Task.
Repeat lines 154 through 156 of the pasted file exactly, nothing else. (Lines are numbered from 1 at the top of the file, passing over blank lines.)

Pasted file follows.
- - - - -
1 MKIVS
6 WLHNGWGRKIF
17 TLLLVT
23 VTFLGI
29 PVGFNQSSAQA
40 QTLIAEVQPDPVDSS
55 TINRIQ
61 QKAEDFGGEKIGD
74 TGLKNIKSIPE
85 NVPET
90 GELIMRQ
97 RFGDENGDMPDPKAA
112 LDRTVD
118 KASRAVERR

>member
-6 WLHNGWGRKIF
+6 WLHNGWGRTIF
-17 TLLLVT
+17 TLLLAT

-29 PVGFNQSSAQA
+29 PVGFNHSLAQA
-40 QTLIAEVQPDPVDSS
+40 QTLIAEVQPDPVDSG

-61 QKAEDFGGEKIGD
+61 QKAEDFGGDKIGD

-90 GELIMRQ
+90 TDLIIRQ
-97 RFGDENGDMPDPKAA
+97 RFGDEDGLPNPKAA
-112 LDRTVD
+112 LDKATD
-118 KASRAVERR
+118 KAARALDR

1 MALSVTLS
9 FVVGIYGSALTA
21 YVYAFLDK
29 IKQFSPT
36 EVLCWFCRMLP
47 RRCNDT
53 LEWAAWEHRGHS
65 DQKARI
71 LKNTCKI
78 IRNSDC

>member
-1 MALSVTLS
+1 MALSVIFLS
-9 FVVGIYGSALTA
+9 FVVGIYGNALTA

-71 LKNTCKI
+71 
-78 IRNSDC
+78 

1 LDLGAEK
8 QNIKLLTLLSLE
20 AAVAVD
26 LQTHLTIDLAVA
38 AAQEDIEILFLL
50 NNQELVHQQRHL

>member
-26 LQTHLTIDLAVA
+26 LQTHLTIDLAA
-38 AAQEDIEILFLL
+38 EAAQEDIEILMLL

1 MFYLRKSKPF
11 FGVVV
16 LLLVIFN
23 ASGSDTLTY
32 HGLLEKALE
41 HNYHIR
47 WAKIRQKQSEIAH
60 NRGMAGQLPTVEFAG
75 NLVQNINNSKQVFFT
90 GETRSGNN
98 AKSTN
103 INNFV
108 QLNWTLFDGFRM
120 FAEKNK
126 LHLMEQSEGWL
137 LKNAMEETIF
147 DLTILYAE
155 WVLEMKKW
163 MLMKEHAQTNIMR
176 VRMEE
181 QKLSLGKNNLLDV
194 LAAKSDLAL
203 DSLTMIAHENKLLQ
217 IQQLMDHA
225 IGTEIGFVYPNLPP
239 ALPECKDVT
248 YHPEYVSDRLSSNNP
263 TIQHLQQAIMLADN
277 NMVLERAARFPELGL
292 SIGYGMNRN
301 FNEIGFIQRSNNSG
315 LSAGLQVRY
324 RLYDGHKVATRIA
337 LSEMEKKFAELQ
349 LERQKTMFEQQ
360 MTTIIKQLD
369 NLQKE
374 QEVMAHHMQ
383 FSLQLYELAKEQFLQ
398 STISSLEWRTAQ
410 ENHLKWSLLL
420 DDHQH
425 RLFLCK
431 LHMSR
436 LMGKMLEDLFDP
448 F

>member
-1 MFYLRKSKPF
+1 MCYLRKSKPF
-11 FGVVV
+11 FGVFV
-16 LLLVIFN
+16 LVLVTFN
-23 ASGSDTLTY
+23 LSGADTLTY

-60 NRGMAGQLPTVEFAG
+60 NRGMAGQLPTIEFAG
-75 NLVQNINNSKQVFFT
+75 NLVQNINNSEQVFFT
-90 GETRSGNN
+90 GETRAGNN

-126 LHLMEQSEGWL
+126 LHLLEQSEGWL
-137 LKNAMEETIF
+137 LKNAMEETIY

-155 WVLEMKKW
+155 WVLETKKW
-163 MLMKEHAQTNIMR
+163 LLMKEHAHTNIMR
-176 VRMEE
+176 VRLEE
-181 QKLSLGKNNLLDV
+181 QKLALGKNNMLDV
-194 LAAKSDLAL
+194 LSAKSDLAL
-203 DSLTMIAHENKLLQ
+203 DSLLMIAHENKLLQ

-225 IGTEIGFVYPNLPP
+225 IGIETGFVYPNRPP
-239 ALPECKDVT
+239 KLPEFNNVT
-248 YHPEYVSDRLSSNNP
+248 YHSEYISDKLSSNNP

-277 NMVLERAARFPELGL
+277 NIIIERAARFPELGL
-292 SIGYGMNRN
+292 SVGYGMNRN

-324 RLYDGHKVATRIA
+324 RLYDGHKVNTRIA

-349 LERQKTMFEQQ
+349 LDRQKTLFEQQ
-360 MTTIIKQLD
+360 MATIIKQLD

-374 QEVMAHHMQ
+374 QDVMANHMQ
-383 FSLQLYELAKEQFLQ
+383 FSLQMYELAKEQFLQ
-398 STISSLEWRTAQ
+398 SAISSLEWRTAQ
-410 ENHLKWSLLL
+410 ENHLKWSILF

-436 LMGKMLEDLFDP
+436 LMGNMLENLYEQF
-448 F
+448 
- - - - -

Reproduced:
+349 LDRQKTLFEQQ
-360 MTTIIKQLD
+360 MATIIKQLD